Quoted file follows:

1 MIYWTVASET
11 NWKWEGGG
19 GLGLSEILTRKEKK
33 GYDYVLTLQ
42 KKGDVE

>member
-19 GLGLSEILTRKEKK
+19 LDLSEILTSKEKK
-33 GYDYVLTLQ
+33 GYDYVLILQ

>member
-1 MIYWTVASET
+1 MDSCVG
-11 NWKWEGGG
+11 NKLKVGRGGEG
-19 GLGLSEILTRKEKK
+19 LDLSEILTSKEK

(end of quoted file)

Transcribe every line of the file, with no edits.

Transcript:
1 MIYWTVASET
11 NWKWEGGG
19 GLGLSEILTRKEKK
33 GYDYVLTLQ
42 KKGDVE

>member
-19 GLGLSEILTRKEKK
+19 LDLSEILTSKEKK
-33 GYDYVLTLQ
+33 GYDYVLILQ

>member
-1 MIYWTVASET
+1 MDSCVG
-11 NWKWEGGG
+11 NKLKVGRGGEG
-19 GLGLSEILTRKEKK
+19 LDLSEILTSKEK